Shawls adorned with braided tassels covered the shoulders of the male Servicemembers while Maj. Avroham Horovitz sang out a prayer to welcome the Sabbath.
"I was raised to become a rabbi so I could help people spiritually and become a better person as well as a more spiritual one," Horovitz, Jewish rabbi, Multi-National Corps-Iraq said.
Horovitz was born in England as the second of nine children where he attended an all male Jewish school. He grew up surrounded by Jewish religion and its traditions. As the second child he tried to set a good example for his siblings. He eventually became the second Jewish ordained rabbi out of his five brothers who also became rabbis.
Horovitz stood behind a podium with a vivid blue Jewish flag embroidered with the Star of David and the Torah. Holding the cloth in place were a jumbo can of black olives and a small can of tuna. Fish and black olives are just two of the many parts of Judaism with symbolic meaning.
Olives and olive branches are a symbol of peace. In the Bible a dove brings an olive branch to Noah after the flood symbolizing the end of the flood and the return of life to the earth.
"The outside influences the inside," Horovitz said. "Whatever we do on the outside will influence what we do and make us think about God on the inside. Physical rituals and symbolism make us think about him and influence the way we think."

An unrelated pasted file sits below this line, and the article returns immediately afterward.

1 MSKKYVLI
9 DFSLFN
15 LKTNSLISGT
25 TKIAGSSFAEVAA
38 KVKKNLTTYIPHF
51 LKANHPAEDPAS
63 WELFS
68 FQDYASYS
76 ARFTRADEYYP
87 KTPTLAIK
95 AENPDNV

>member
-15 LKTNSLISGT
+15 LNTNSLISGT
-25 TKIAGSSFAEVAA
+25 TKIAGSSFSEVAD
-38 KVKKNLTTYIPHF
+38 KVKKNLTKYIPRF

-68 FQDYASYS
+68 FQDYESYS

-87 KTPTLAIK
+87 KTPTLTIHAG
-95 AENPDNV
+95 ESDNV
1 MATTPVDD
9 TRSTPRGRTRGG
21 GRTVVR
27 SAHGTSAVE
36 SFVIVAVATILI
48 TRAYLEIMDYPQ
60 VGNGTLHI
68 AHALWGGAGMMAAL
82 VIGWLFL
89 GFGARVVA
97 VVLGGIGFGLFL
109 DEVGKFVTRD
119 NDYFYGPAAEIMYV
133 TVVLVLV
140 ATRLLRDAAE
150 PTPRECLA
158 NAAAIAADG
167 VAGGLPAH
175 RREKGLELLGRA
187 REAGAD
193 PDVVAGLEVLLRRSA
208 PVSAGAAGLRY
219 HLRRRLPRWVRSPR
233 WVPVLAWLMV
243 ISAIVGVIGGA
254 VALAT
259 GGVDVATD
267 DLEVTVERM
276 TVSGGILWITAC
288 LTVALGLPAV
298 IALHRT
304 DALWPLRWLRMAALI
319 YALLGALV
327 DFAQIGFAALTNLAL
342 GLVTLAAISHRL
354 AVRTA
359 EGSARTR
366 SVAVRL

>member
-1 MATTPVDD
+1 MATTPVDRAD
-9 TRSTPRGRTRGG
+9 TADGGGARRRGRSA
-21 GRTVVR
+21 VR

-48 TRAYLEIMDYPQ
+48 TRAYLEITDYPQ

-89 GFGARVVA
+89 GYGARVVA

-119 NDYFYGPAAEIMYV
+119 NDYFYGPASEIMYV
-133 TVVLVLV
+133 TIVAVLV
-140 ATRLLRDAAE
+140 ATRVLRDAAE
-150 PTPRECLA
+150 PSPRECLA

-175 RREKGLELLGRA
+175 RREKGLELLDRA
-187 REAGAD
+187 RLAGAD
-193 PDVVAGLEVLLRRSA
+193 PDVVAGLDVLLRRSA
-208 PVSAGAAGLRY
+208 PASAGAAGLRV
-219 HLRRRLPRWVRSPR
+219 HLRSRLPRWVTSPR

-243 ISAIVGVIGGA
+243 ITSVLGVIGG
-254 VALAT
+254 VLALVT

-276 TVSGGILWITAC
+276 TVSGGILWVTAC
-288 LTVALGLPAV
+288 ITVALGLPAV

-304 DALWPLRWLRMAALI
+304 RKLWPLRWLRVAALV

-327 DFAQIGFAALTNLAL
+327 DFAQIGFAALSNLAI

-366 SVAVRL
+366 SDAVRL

The Sabbath begins at the Friday evening sunset and continues on until the end of the next day's sunset, about 25 hours later. In Gen. 2:2 it states that God rested on the seventh day and therefore Jews must not work and abstain from all activities of creation to make the day holy.
Since nothing should be created during the Sabbath Jews abstain from many activities. All the food for the Sabbath must be prepared prior to the beginning of the Sabbath. Lights are not to be turned on during the Sabbath, rather they can be turned on prior to and kept on.
"It's the only thing every week that splits things up," Capt. Joshua Kessler, brigade trial counsel, 8th Military Police Brigade, Camp Liberty, said. "It works as a way to divide the week up and mark the coming of a new week. That's exactly what the Sabbath is meant to do. I experience that more so here than anywhere because we really don't get weekends here so, those few hours really are my weekend."
Horovitz enjoys being able to help Servicemembers with whatever their problems are, whether they are spiritual or a simple fear of heights.
"At Fort Benning I was asked to talk at the morning formation for the Airborne School every other day," Horovitz said. "One day a Soldier came up to me and told me he was really afraid to jump. I gave him a book of Psalms and said, 'here jump with this.' He did and of course he was fine. Well, a Soldier came up to me in the dinning facility while I was in Afghanistan and he said, 'remember me'' I had no clue who he was. He pulled out a book of Psalms from his pocket and said, 'you gave this to me.' He told me he takes it with him on all his missions. It was great to see that God was still with him."
After tidying up after the service two candles meant to remind followers to remember and keep the Sabbath were put out and the small group of 14 set off to have dinner with one another and celebrate the Sabbath.

Page last updated Fri July 22nd, 2011 at 12:16